Wal-Mart to Pay $87,500 to Settle EEOC Suit for Unlawful Retaliation

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Explore:  EEOC Retaliation Wal-Mart

Federal Agency Charged Two Adult Children Were Unlawfully Rejected for Jobs Because of Mother's Prior Sex Discrimination Complaint

ALBUQUERQUE, N.M. - Wal-Mart Associates, Inc., and Wal-Mart Stores East, Inc., L.P., doing business as Walmart stores in Albuquerque, will pay $87,500 and furnish other relief to settle a lawsuit for retaliation filed by the U.S. Equal Employment Opportunity Commission (EEOC), the agency announced today.

The EEOC's lawsuit charged that Walmart Store #835 on Eubank in Northeast Albuquerque refused to hire Ramona Bradford's adult son and daughter for entry-level positions because Ms. Bradford had filed a sex discrimination charge against Wal-Mart with the EEOC.

Retaliation against an employee because of her opposition to discrimination and/or participation in protected activity, such as filing a discrimination charge, violates Title VII of the Civil Rights Act of 1964. The EEOC also alleged that Ramona Bradford was a victim of retaliation because her two adult children were being denied employment because of her complaints about discrimination and her charge filing.

The EEOC filed suit in March 2007, EEOC v. Wal-Mart Stores, Inc., and Wal-Mart Stores East, Inc., 07-cv-00300 JAP/WPL, in U.S. District Court for the District of New Mexico after first attempting to reach a pre-litigation voluntary settlement through its conciliation process.

In addition to monetary relief for the Bradfords, the consent decree settling the suit provides for other important relief, including an injunction prohibiting retaliatory practices; training for managerial employees on retaliation; and the posting of a notice advising employees of their rights under Title VII.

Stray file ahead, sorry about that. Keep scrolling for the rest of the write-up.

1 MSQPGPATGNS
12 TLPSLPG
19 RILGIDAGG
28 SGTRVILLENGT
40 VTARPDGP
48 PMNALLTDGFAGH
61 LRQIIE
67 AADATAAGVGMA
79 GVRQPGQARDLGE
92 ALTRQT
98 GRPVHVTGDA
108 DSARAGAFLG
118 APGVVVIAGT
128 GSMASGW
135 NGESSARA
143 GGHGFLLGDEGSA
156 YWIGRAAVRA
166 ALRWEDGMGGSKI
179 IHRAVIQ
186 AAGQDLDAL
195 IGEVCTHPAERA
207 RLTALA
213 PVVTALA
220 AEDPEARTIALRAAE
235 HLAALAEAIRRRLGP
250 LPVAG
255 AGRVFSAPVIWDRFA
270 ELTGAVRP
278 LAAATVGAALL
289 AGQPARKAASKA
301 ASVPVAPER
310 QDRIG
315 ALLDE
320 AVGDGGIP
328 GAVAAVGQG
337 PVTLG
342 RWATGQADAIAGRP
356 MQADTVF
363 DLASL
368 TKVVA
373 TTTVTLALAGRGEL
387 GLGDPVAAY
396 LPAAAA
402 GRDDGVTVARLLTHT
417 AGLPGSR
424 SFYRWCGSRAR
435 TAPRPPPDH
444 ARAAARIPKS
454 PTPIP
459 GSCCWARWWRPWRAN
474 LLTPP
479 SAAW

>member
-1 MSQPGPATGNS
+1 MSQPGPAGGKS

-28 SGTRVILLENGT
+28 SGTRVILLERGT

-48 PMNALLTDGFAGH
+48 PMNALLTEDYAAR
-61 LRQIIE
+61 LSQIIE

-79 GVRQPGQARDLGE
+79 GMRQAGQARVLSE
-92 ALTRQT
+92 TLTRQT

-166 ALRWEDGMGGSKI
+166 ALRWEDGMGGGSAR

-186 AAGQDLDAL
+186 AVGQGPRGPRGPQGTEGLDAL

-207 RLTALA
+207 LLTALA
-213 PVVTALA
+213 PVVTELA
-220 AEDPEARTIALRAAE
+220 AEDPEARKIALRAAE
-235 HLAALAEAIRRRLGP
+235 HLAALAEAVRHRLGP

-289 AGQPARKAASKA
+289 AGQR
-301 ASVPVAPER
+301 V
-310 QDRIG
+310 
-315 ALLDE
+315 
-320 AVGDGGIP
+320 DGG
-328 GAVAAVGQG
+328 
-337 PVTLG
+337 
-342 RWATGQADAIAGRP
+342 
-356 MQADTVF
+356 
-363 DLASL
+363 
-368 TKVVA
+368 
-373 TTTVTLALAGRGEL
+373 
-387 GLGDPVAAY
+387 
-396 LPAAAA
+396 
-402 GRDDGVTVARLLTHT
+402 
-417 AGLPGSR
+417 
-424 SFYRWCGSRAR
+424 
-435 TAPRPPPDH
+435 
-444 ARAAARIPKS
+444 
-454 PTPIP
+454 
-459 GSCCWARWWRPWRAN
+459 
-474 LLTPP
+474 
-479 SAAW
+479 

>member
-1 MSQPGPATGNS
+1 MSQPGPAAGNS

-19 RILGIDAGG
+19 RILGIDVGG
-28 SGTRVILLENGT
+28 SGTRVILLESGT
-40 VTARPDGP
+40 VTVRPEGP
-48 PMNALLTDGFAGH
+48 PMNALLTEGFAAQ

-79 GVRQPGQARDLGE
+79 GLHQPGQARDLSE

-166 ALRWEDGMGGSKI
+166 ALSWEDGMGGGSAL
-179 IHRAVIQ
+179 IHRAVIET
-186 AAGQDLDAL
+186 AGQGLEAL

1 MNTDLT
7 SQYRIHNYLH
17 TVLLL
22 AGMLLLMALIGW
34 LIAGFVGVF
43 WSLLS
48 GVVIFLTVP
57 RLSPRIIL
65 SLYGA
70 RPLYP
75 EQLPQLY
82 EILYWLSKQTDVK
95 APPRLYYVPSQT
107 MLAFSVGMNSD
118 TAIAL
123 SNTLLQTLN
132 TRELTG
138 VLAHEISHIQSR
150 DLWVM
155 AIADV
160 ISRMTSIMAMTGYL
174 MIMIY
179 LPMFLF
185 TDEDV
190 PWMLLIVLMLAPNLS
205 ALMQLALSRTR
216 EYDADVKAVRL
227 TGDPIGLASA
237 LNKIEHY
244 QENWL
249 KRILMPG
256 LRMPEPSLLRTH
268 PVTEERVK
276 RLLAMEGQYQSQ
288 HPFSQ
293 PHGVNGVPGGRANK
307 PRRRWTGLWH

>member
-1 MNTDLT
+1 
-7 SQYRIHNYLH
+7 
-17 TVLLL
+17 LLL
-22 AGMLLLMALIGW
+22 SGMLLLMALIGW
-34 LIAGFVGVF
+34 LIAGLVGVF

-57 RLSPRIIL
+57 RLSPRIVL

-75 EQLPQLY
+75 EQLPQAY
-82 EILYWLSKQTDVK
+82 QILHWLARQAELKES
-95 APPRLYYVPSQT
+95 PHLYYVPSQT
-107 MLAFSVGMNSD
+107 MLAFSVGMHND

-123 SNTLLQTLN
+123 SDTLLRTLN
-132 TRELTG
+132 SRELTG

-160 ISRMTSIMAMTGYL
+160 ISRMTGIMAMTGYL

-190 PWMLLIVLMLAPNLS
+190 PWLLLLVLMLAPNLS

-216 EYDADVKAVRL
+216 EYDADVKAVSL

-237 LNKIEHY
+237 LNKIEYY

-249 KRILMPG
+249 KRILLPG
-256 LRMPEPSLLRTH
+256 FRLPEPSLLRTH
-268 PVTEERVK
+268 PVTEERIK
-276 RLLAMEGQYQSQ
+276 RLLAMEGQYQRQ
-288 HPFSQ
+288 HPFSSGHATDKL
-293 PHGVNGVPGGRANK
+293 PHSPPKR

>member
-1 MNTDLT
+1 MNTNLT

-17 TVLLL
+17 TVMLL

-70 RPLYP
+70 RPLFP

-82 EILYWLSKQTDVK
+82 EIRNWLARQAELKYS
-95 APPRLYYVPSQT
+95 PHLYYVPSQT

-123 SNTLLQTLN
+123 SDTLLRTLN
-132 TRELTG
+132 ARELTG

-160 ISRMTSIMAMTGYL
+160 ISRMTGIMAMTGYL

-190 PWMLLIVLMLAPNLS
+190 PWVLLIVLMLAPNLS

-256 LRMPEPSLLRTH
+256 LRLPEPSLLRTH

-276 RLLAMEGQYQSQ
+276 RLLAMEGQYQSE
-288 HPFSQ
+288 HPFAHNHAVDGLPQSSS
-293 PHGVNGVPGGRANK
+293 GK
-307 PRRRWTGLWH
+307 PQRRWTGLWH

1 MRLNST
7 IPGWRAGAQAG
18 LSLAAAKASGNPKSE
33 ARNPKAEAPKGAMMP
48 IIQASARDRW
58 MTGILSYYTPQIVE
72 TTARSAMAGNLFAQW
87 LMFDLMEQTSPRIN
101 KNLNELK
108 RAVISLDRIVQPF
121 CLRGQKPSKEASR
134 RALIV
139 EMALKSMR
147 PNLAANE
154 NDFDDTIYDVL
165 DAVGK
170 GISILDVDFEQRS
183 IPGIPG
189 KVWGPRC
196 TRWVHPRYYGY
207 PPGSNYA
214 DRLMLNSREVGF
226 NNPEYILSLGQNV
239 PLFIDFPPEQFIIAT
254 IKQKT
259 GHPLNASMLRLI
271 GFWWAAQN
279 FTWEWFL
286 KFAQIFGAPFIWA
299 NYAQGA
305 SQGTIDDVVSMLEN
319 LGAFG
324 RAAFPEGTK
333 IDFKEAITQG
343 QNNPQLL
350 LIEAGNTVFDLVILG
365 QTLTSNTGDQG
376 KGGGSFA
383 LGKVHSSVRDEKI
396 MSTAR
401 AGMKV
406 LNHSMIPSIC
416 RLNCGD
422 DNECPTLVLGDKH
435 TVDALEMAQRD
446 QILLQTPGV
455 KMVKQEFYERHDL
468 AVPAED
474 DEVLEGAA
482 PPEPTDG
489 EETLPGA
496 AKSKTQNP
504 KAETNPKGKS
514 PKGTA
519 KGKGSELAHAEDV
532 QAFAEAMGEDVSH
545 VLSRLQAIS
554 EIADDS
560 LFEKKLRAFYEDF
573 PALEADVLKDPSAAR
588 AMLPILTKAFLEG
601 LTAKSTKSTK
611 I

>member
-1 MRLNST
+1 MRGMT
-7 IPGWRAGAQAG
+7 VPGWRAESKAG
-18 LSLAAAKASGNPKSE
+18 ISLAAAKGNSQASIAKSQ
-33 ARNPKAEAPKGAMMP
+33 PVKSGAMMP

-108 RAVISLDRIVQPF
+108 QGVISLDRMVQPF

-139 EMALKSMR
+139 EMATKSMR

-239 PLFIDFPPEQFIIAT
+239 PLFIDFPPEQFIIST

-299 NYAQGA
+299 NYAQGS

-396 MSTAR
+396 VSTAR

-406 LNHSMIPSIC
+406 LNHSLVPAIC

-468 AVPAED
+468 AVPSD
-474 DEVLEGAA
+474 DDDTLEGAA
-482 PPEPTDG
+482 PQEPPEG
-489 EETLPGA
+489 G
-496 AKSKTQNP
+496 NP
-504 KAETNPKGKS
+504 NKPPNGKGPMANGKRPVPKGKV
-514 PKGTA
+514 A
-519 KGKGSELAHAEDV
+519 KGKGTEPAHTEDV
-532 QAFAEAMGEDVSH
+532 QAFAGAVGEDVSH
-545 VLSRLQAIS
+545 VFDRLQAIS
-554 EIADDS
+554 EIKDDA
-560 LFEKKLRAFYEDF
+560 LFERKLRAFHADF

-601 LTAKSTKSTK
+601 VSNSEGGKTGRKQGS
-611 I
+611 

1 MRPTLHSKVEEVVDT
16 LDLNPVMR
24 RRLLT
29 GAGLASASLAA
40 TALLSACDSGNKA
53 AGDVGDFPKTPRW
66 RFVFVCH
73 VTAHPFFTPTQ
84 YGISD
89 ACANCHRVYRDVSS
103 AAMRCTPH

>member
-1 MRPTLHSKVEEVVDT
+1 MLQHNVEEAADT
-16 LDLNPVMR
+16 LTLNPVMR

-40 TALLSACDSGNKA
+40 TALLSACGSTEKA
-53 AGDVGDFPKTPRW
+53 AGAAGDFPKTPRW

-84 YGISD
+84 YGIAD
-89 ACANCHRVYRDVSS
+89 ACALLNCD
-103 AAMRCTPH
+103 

"This case involved an interesting and instructive fact pattern -- retaliation against family members because their mother had filed a discrimination charge," said Regional Attorney Mary Jo O'Neill of the EEOC's Phoenix District Office. "The United States Supreme Court in Thompson v. North American Stainless held that employers cannot take adverse actions against employees or their relatives or others close to them because the applicant or employee did the right thing and complained of unlawful conduct in the workplace."

EEOC Albuquerque Area Director Derick Newton said, "Retaliation continues to be a high priority for the EEOC - it always was, and under our national Strategic Enforcement Plan, preserving access to the legal system is especially emphasized. We now receive more retaliation charges than any other kind of discrimination charges -- over 42 percent of our charges contain retaliation allegations. We are pleased that this case could be resolved for the Bradfords and mandates that Wal-Mart train its managers about retaliation."

Eliminating policies and practices that discourage or prohibit individuals from exercising their rights under employment discrimination statutes, or that impede the EEOC's investigative or enforcement efforts, is one of six national priorities identified by the EEOC's Strategic Enforcement Plan (SEP).

The EEOC enforces federal laws prohibiting employment discrimination. Further information about the EEOC is available on its web site at www.eeoc.gov. The Phoenix District Office of the EEOC has jurisdiction over Arizona, Colorado, Wyoming, New Mexico and Utah.

 

Topics:  EEOC, Retaliation, Wal-Mart

Published In: Civil Rights Updates, Labor & Employment Updates

DISCLAIMER: Because of the generality of this update, the information provided herein may not be applicable in all situations and should not be acted upon without specific legal advice based on particular situations.

© U.S. Equal Employment Opportunity Commission (EEOC) | Attorney Advertising

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